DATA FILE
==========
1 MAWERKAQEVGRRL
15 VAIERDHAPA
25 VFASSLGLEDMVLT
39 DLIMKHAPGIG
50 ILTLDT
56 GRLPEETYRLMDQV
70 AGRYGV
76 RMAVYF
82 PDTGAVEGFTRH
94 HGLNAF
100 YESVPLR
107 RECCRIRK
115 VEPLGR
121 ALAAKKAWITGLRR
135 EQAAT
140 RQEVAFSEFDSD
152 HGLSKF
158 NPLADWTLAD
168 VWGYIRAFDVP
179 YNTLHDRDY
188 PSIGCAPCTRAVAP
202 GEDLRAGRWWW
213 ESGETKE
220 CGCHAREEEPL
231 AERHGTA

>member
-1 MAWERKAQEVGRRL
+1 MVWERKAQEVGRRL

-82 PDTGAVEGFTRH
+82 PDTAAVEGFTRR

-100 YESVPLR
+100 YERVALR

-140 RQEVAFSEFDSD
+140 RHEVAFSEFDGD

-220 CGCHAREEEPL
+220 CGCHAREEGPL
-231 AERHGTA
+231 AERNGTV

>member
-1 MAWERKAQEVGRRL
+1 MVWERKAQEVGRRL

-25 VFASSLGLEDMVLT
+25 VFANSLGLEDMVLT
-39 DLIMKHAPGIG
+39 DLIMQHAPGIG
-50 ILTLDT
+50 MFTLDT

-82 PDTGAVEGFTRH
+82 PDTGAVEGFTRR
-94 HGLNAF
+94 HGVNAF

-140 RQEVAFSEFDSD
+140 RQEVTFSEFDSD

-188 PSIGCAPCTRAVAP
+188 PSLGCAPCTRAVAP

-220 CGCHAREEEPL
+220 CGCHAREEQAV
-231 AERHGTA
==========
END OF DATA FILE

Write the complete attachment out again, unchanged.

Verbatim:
1 MAWERKAQEVGRRL
15 VAIERDHAPA
25 VFASSLGLEDMVLT
39 DLIMKHAPGIG
50 ILTLDT
56 GRLPEETYRLMDQV
70 AGRYGV
76 RMAVYF
82 PDTGAVEGFTRH
94 HGLNAF
100 YESVPLR
107 RECCRIRK
115 VEPLGR
121 ALAAKKAWITGLRR
135 EQAAT
140 RQEVAFSEFDSD
152 HGLSKF
158 NPLADWTLAD
168 VWGYIRAFDVP
179 YNTLHDRDY
188 PSIGCAPCTRAVAP
202 GEDLRAGRWWW
213 ESGETKE
220 CGCHAREEEPL
231 AERHGTA

>member
-1 MAWERKAQEVGRRL
+1 MVWERKAQEVGRRL

-82 PDTGAVEGFTRH
+82 PDTAAVEGFTRR

-100 YESVPLR
+100 YERVALR

-140 RQEVAFSEFDSD
+140 RHEVAFSEFDGD

-220 CGCHAREEEPL
+220 CGCHAREEGPL
-231 AERHGTA
+231 AERNGTV

>member
-1 MAWERKAQEVGRRL
+1 MVWERKAQEVGRRL

-25 VFASSLGLEDMVLT
+25 VFANSLGLEDMVLT
-39 DLIMKHAPGIG
+39 DLIMQHAPGIG
-50 ILTLDT
+50 MFTLDT

-82 PDTGAVEGFTRH
+82 PDTGAVEGFTRR
-94 HGLNAF
+94 HGVNAF

-140 RQEVAFSEFDSD
+140 RQEVTFSEFDSD

-188 PSIGCAPCTRAVAP
+188 PSLGCAPCTRAVAP

-220 CGCHAREEEPL
+220 CGCHAREEQAV
-231 AERHGTA